Hash-Based IP Traceback
- State the problem the paper is trying to solve.
The main problem the paper is trying to solve is how to reliably identify the
originator of an IP packet.
- State the main contribution of the paper: solving a new problem, proposing a
new algorithm, or presenting a new evaluation (analysis). If a new problem, why
was the problem important? Is the problem still important today? Will the
problem be important tomorrow? If a new algorithm or new
evaluation (analysis), what are the improvements over previous algorithms or
evaluations? How do they come up with the new algorithm or evaluation?
The main contribution of this paper is that it proposes an efficient and
scalable hash-based technique for IP traceback. This is a solution to a
relatively new problem and it is rather important in the present day because
as the Internet becomes more and more ubiquitous, a myriad of new safety
concerns arises. Today's Internet infrastructure is extremely vulnerable to
motivated and well-equipped attackers. The problem will continue to be
important as the Internet becomes more widespread and offers more and more
- Summarize the (at most) 3 key main ideas (each in 1 sentence.)
The three 3 key main ideas are:
(1) The authors have developed a Source Path Isolation Engine (SPIE) to enable
IP traceback, the ability to identify the source of a particular IP packet
given a copy of the packet to be traced, and its destination, and an
approximate time or receipt, and have also enabled it to trace packets through
valid transformations, either from packet encapsulation or packet generation.
(2) Historically, tracing individual packets has required prohibitive amounts
of memory; one of SPIE's key innovations is to reduce the memory requirement
(down to 0.5% of link bandwidth per unit time) through the use of Bloom
(3) To determine the optimum amount of resources to dedicate to SPIE on an
individual router or the network as a whole, you work with resource
requirements given by the number of packet digest functions and the amount of
memory used to store packet digests, to get the performance is measured
by the length of time for which packets digests are kept and the accuracy of
the candidate attack graphs; the more memory available for storing packet
digests, the long the time queries can be issued; digest table with lower
false-positive rates yield more accurate attack graphs.
- Critique the main contribution
- Rate the significance of the paper on a scale of 5
(breakthrough), 4 (significant contribution), 3 (modest contribution), 2
(incremental contribution), 1 (no contribution or negative contribution).
Explain your rating in a sentence or two.
I give this paper a rating of 4 because it presents a great first step at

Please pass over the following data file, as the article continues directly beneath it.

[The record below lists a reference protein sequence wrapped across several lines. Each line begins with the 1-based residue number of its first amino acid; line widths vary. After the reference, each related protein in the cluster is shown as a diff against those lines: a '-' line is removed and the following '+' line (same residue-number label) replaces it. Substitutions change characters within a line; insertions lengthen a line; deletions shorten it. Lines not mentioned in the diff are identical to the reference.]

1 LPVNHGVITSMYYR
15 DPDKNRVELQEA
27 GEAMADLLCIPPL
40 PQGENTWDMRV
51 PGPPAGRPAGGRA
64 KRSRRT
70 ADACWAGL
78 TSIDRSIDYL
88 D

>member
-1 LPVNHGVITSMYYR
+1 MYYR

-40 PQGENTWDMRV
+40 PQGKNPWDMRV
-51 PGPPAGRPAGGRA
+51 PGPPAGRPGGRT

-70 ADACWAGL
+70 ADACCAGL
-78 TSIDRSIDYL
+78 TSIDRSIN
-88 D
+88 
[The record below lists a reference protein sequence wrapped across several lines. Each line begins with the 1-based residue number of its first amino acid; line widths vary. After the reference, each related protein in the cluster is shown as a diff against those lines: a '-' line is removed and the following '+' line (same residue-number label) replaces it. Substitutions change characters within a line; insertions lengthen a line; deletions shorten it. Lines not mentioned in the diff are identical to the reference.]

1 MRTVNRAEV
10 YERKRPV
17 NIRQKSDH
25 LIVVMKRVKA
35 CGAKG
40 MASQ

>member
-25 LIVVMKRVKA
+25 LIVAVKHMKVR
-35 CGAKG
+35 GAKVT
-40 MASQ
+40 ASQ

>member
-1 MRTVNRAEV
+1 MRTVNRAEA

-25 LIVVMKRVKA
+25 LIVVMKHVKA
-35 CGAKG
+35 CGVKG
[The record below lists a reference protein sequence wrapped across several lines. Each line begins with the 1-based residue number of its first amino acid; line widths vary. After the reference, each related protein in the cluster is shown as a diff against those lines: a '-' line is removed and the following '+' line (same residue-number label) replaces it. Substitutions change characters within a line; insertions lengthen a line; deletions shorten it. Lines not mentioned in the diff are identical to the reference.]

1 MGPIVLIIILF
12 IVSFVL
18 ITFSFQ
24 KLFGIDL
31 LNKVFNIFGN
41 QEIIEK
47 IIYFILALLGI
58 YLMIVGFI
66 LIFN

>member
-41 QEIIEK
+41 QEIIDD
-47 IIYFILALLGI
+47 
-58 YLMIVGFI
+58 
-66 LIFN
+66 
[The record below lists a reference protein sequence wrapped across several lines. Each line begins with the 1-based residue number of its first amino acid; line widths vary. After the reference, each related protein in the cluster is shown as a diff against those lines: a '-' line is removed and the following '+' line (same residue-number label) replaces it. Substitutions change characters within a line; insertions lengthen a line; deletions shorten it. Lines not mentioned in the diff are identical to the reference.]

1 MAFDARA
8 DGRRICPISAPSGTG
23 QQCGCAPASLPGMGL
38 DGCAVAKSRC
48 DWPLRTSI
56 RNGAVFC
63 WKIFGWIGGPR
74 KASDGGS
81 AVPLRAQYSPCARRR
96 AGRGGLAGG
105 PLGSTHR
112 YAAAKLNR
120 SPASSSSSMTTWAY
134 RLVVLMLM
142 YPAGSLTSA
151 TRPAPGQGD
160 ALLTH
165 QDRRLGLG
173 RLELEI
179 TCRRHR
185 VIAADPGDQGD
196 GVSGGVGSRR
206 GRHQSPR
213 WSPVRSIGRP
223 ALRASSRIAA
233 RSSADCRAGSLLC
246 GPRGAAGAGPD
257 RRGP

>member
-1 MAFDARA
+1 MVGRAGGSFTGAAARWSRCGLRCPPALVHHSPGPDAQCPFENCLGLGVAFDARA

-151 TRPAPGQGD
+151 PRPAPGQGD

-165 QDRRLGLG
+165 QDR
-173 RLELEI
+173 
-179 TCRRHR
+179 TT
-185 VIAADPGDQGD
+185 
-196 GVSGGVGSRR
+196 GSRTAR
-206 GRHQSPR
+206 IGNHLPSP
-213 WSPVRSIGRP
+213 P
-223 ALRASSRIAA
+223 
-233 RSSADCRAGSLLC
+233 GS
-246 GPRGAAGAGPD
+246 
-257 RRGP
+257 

solving the problem of an efficient, scalable, and implementable system for
- Rate how convincing the methodology is: how do the authors
justify the solution approach or evaluation? Do the authors use arguments,
analyses, experiments, simulations, or a combination of them? Do the claims
and conclusions follow from the arguments, analyses or experiments? Are the
assumptions realistic (at the time of the research)? Are the assumptions still
valid today? Are the experiments well designed? Are there different
experiments that would be more convincing? Are there other alternatives the
authors should have considered? (And, of course, is the paper free of
The authors' methodology was to present the complex problem IP traceback on
the Internet especially in the midst of the different transformations packets
may go through and demonstrate how their solution solves these problem in an
implementable way. They prove that there solution is implementable by
presenting both analytic and simulation results showing the effectiveness of
an implemented FreeBSD protoype. For their analysis, they discuss the
tradeoffs involved when determining the optimum amount of resource to dedicate
to SPIE on an individual router or the network as a whole, such as the number
of packet digest functions and the amount of memory used to store packet
digests. The performance is then measured by the length of time for which
packets digests are kept and the accuracy of the candidate attack graphs. They
present the theoretical bounds and compare it to actual simulation results
using a topology snapshot and average link utilization data for a national
tier-one ISP network backbone for a week-long period during the end of 2000
- What is the most important limitation of the approach?
The most important limitation of their approach is that since they arrived at
their results using experiments run on a simulator, their results are only as
good as their simulator. Thus, if the network topology is somewhat different
for ending period of 2001, their result may not necessarily hold. Also, if the
trace is not an accurate representation of a more complex network topology, it
does not prove that the system will work in such an environment. Even so, it
was a fairly comprehensive trace and it is the best any person can do for
testing their system's performance on the Internet.
- What lessons should researchers and builders take away from this work. What
(if any) questions does this work leave open?
The lessons that researchers should take away from this work are that it is
possible to build an efficient, scalable, and implementable system for IP
traceback and it has been done despite the seeminly large memory requirements.
The potential memory requirent roadblock can be overcome using Bloom Filters
and this system can continue to be effective for tracing packets, even those
that undergo transformations.